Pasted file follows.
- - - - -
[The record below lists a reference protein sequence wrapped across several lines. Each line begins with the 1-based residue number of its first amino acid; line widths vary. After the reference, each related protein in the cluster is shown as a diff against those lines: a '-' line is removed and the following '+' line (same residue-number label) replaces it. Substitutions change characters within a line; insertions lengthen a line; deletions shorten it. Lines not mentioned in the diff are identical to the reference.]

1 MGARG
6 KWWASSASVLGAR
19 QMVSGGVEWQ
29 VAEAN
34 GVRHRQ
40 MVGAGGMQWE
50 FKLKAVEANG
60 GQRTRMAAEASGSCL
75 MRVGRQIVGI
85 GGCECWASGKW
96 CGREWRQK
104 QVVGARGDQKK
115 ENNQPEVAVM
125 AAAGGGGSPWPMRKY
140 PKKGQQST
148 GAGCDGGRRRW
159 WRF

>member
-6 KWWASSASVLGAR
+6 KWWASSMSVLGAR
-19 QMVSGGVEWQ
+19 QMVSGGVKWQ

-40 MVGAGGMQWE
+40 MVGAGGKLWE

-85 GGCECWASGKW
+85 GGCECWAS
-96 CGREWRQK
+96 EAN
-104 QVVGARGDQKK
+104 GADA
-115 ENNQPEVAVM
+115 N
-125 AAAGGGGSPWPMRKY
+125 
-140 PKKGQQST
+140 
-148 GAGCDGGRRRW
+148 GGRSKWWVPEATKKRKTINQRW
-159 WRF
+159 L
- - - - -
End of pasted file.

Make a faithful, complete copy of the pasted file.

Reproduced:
[The record below lists a reference protein sequence wrapped across several lines. Each line begins with the 1-based residue number of its first amino acid; line widths vary. After the reference, each related protein in the cluster is shown as a diff against those lines: a '-' line is removed and the following '+' line (same residue-number label) replaces it. Substitutions change characters within a line; insertions lengthen a line; deletions shorten it. Lines not mentioned in the diff are identical to the reference.]

1 MGARG
6 KWWASSASVLGAR
19 QMVSGGVEWQ
29 VAEAN
34 GVRHRQ
40 MVGAGGMQWE
50 FKLKAVEANG
60 GQRTRMAAEASGSCL
75 MRVGRQIVGI
85 GGCECWASGKW
96 CGREWRQK
104 QVVGARGDQKK
115 ENNQPEVAVM
125 AAAGGGGSPWPMRKY
140 PKKGQQST
148 GAGCDGGRRRW
159 WRF

>member
-6 KWWASSASVLGAR
+6 KWWASSMSVLGAR
-19 QMVSGGVEWQ
+19 QMVSGGVKWQ

-40 MVGAGGMQWE
+40 MVGAGGKLWE

-85 GGCECWASGKW
+85 GGCECWAS
-96 CGREWRQK
+96 EAN
-104 QVVGARGDQKK
+104 GADA
-115 ENNQPEVAVM
+115 N
-125 AAAGGGGSPWPMRKY
+125 
-140 PKKGQQST
+140 
-148 GAGCDGGRRRW
+148 GGRSKWWVPEATKKRKTINQRW
-159 WRF
+159 L